Sometimes you just need a little external validation to prove you’re not crazy.
PC gamers have been rampaging over the impact of Denuvo DRM technology for eons. Publishers and developers have a clear interest in protecting themselves against piracy, but the deployment of Denuvo has often led to complaints about poor performance and, in some cases, PCs not being able to run games at all.
And this is something that developers are increasingly aware of. In an article on the Humanity forum, Amplitude Studio director Romain de Waubert said the developers would not use Denuvo in the final version of their Civ-like 4X.
“Based on the data from our trial during the closed beta, we have decided not to include Denuvo in Humanity“Waubert wrote. He explained the logic behind using Denuvo initially -” If Denuvo can withhold a cracked version, even for a few days, that can already really help us protect our launch “- but the comments from the recent beta were so strong that they won’t use Denuvo, at least for release.
Denuvo should never have an impact on player performance, and we don’t want to sacrifice quality for you guys. We think it’s possible with the right integration, that’s what we wanted to test during the closed beta. However, we found that the way it is currently integrated is not good enough, and that is not something we can fix before release. So we take it out.
We usually hear about editors correcting Denuvo after a game ships, usually after the launch window is closed and the DRM software has done its job. But this often creates friction with real users who face a performance penalty. It also creates friction for developers, who must sift through community feedback and gauge how much of a genuine concern this is versus what the anti-Denuvo rhetoric is from users who haven’t. maybe not bought their game at launch anyway.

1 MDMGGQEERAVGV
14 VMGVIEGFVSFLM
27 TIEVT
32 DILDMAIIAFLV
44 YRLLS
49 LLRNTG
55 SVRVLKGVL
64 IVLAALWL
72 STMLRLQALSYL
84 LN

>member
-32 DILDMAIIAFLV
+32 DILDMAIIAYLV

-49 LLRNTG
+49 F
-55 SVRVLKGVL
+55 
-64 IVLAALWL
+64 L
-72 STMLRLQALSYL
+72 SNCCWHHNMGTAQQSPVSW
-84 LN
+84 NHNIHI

The race between Denuvo and the crack groups has increased and decreased over time. A few years ago, Denuvo was massively ahead: games like Rise of the Tomb Raider remained uncracked for over a full year, and the 2016 reboot of LOSS kept Denuvo for a full six months. Eternal DOOM, on the other hand, removed the Denuvo DRM in mid-May, just over a month after the game’s release. Crackers have also become much more effective at breaking down Deunvo’s walls. In an interview with WIRED, Empress – one of the most prolific forces in the crack scene, although it’s not clear whether Empress is an individual or a collective – spoke out about crack. Total War: Three Kingdoms in four days, Planet Zoo in a week and two days for Red Dead Redemption 2.
“Wanting to preserve something you ‘buy’ should NEVER be a ‘crime’. ” The Empress told WIRED.
The war between Denuvo, crack groups and publishers / developers seeking to protect their games will never end. But the most crucial weapon in Denuvo’s arsenal is developer support. If the impact on Denuvo’s performance is too great, developers will have to look for other solutions. Humanity It might just be one title in a never-ending list of releases, but the anti-Denuvo mob is going to take any victories they can get.